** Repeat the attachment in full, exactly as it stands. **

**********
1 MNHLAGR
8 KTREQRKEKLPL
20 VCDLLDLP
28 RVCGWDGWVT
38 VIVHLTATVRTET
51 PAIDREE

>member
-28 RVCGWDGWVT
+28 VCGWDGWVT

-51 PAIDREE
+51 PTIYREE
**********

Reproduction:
1 MNHLAGR
8 KTREQRKEKLPL
20 VCDLLDLP
28 RVCGWDGWVT
38 VIVHLTATVRTET
51 PAIDREE

>member
-28 RVCGWDGWVT
+28 VCGWDGWVT

-51 PAIDREE
+51 PTIYREE